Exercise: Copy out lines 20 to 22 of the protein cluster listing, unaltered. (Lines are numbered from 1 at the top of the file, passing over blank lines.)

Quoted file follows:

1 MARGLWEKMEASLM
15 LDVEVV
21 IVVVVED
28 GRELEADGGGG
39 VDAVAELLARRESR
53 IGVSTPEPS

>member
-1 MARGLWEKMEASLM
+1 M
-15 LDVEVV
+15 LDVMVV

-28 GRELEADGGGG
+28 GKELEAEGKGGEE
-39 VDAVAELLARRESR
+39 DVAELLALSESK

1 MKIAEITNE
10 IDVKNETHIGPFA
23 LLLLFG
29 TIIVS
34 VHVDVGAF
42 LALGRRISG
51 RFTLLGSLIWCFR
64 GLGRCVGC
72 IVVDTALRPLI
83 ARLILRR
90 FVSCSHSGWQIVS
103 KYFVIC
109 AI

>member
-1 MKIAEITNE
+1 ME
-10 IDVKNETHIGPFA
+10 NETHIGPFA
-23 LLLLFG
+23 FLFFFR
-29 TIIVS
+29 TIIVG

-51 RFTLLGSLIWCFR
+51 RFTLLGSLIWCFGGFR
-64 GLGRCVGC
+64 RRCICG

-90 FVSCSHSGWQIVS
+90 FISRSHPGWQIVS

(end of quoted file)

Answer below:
34 VHVDVGAF
42 LALGRRISG
51 RFTLLGSLIWCFR